An alternative to the highly recommended Copper Kote that is also very good (and you may all ready have around) is aluminum spray paint. Be sure that is does in fact have aluminum powder in it. Most do, some do not. Same procedure applies. Two coats on both sides, let dry thoroughly between coats. Install dry.
     
  11. Al.Fisherman

    Al.Fisherman Active Member

    Buy grade 8.8 threaded rod, and make your own, buy from a vendor, or check out my profile. Use nylon locking nuts and lock tite on the threads in the case.
     
  12. Al.Fisherman

    Al.Fisherman Active Member

    All good...Have used aluminum paint before myself with good results, I just like Copper Kote, and if you ever see it or use it you will understand. A added feature to CK is it has an adhesive and sticks quite well to both cylinder and head...Don't forget to mill your head before instillation. Used wrist pin retainers ("G" clips) can cause headaches down the road. I use them over again, I know what I'm doing too, but it's a chance.
     
    Last edited: Jul 21, 2010
  13. GearNut

    GearNut Active Member

    Just a side note, I don't recommend using a ball hone in a two stroke cylinder as the abrasive balls can bugger up the edges of the ports. A bar hone (umbrella type) is the preferred hone for two strokes.
     
  14. Al.Fisherman

    Al.Fisherman Active Member

    So true.. Was pointing out the types and process. I have the umbrella type.
     
  15. Luka

    Luka Member

    Exactly.

    Spray the hone stones with wd-40 before inserting into the cylinder.

    Also, any time that the hone is in motion inside the cylinder, constantly spray wd-40 in there.

    And it shouldn't take more than a few seconds, to break the glaze in that cylinder.
     
  16. Molotov256

    Molotov256 Member

    I've been able to find new piston rings and bottom gaskets on several vendors, but I'm having a hard time finding replacement "G" rings for the piston pin. Is it possible to reuse the old ones?

    Edit Cool - found some of the clips on pirate cycles.
     
    Last edited: Jul 22, 2010
  17. machiasmort

    machiasmort Active Member

    Luka, did the rpm of the motor seem to be normal when you experienced the power loss? PM me!
     
  18. Molotov256

    Molotov256 Member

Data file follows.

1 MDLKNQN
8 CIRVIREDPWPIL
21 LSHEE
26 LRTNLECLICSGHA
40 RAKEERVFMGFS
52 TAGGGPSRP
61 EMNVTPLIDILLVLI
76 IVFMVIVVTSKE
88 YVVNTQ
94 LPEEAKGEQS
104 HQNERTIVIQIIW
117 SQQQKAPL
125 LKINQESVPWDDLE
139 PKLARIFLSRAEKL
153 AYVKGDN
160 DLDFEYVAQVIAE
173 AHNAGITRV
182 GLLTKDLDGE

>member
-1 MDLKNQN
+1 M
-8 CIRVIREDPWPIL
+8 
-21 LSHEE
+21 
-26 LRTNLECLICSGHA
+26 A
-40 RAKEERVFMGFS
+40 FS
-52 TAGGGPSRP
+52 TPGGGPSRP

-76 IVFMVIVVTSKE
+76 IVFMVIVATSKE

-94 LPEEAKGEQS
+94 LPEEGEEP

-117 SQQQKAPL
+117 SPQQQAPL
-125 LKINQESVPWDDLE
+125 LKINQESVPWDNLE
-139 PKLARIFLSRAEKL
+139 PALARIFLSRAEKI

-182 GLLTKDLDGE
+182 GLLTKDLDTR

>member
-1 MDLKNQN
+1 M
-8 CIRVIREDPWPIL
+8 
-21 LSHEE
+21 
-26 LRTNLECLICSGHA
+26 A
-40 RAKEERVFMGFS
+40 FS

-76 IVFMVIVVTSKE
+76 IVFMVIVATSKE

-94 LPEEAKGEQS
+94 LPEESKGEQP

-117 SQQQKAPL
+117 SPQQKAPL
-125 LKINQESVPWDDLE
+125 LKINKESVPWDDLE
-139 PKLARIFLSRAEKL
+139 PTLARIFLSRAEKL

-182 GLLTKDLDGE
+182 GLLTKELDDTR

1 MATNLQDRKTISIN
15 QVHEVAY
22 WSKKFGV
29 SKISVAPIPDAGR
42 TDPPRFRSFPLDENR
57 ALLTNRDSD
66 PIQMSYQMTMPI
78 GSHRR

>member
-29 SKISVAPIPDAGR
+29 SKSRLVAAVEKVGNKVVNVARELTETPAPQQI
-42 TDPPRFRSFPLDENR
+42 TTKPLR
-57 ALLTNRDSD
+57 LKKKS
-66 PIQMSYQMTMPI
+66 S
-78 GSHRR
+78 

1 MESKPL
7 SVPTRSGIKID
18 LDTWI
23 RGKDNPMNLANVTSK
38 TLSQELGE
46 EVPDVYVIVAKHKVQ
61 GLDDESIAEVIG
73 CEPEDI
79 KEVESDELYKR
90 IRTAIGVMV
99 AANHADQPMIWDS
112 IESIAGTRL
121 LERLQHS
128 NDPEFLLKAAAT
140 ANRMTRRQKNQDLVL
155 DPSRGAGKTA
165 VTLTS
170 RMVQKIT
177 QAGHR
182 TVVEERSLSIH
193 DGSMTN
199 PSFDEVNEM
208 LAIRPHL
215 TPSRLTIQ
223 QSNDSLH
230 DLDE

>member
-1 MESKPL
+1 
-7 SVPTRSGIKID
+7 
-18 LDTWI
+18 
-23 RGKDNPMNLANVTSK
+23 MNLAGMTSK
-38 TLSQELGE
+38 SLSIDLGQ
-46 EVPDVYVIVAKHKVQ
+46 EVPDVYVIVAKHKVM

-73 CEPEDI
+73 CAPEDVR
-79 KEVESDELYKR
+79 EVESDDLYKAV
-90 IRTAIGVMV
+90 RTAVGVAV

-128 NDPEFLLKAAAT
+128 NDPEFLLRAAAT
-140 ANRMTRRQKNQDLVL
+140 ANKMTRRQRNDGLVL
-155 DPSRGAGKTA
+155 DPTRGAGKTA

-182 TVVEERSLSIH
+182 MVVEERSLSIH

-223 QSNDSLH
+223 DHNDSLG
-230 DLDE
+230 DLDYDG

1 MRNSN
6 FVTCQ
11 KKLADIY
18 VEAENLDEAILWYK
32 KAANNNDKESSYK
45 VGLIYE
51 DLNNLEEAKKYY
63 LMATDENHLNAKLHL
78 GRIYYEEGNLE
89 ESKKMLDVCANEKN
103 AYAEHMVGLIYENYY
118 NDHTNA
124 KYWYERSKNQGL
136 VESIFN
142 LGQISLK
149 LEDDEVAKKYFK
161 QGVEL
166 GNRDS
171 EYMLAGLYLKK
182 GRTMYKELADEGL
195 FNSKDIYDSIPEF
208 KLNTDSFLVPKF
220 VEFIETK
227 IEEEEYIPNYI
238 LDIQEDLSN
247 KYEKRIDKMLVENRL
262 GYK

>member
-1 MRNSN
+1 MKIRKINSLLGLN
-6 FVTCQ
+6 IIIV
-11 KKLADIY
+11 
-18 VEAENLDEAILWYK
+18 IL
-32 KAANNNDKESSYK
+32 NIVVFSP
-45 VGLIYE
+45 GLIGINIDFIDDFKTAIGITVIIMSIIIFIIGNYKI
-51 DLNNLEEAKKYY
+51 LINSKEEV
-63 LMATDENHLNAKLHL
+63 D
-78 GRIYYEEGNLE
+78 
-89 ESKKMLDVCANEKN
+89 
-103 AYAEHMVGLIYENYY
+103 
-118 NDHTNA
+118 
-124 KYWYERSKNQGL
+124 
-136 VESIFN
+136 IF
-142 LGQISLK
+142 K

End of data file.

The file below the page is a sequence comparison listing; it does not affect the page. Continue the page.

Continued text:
Thanks for all the info on cylinder honing - it doesn't sound as daunting as I thought at first, but I still hope I can get away without doing it this time around. Unless this is a terrible idea, I am going to try my luck without honing the cylinder and just replace the bottom gasket and piston rings as well as using some of that CopperCote spray to seal the aluminum head gasket. At this point I am under the impression that most of my power loss stemmed from the head gasket leak. For good measure, I will also replace the stock rods with grade 8.8 rods and nylon lock nuts as suggested earlier.

    Much obliged, everybody! I'll follow up as the repair progresses.
     
  19. Al.Fisherman

    Al.Fisherman Active Member

    For a one word answer to your question..."YES"

    I have never replaced the wrist pin clips "G" rings on any engine I've ever had. I break down everyone of them out of the box to upgrade the studs. The trick, if you want to call it that is to use a good pair of needle nose pliers, grip the tab and as you rotate the tab inward to the center, slowly pull at the same time..do not force. Not saying that the clip won't come out while running but I've reused clips about 10 times (different engines) without one incident. Unless necessary, remove only one and slide the wrist pin out.
     
  20. retromike3

    retromike3 Member

    My first engine kit I used the G clips over again and about two miles down the road it got pretty ruff and then it would not start after I parked it. turns out that it "ate" the clips and scored the piston so badly I replaced the engine. I got a new engine on sale at zipp for about eighty bucks and its been working grate since then. The next time I rebuilt the motor I got new clips and new low end gasket, plus a thinner head gasket from S.B.P. It just ticks over like a watch now.

    mike